The satisfaction of being able to do something you once thought was beyond your skillset is, in my opinion, one of the greatest riches life can offer.
For a long time, I’ve gained a real appreciation for the flat, colourful digital illustrations that seem to be having a bit of a moment. The way designers can invoke a sense of movement, purpose and friendliness through these simple drawings is something I’ve really come to admire, with a wish to emulate.
Unfortunately, I have one problem — I can’t draw to save my life. The Christmas period was a time I wanted to take a couple of days to learn how to do something new, in this article I’ll share what I learned from learning to draw, and how you can apply to picking up any new skill
Broad goals can quickly become overwhelming, start really narrow, and build from there
‘I want to be able to draw’ or ‘I want to be able to code’ are good overall visions, but when setting out on your journey this kind of broad goal can become overwhelming. I set my goal as ‘I want to be able to draw a flat illustration of a person performing an action.’ I wasn’t going to get distracted by 3D perspective drawing, complex backgrounds or different styles. To take a coding example it might be ‘I want to be able to build a personal website to show my CV and other projects I’ve worked on.’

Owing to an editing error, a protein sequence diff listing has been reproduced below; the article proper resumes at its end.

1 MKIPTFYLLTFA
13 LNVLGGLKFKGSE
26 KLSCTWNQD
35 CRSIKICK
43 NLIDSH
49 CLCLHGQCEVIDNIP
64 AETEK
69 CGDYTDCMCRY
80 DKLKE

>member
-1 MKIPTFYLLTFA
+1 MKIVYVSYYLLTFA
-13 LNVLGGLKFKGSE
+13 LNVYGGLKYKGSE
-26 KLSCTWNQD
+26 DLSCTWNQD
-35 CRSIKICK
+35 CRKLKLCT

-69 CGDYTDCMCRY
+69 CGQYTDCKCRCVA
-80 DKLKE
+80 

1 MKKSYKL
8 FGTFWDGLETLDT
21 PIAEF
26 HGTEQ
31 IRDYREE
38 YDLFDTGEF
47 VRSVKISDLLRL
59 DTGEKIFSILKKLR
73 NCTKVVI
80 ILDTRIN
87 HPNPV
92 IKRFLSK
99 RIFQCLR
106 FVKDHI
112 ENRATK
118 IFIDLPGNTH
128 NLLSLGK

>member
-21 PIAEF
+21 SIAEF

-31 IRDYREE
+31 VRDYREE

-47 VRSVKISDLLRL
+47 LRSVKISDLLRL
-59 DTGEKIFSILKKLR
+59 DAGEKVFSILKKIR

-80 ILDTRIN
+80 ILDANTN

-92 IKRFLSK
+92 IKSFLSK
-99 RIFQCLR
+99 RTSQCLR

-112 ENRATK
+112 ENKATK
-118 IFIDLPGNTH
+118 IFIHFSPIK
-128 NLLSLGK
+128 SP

“Imitation is not just the sincerest form of flattery — it’s the sincerest form of learning.” ― George Bernard Shaw
This is probably going to be unpopular with the creative types out there, but it’s a really important step. When your skills are undeveloped you really need guidance from a master, and the best way to be guided is to simply copy their work, doing this you will learn the fundamental principles of the skill, so, later on, you can make the work ‘your own.’ I was lucky enough to find an illustrator on Skillshare — Jarom Vogal who produced the type of illustrations I was looking to perform. I took his digital illustration class and copied it pretty much step by step.
Every skill can be broken down into ‘first principles’. I found digital illustrations could be broken down into:
The reason it’s so important to understand the sub-skills that make up the skill you are trying to learn is it means you focus on each area individually. By looking at a skill as sub-skills you can identify areas where you are deficient and single-mindedly concentrate on these areas. Mentally, it’s a big win as well to see a problem as manageable chunks, viewing problems in this way also increases your aptitude to think from ‘first principles’ — fundamental truths that can’t be broken down any further, a skill I think is fundamental to creative problem-solving.
“By looking at a skill as sub-skills you can identify areas where you are deficient and single-mindedly concentrate on these areas”
“I think it’s very important to have a feedback loop, where you’re constantly thinking about what you’ve done and how you could be doing it better.”
— Elon Musk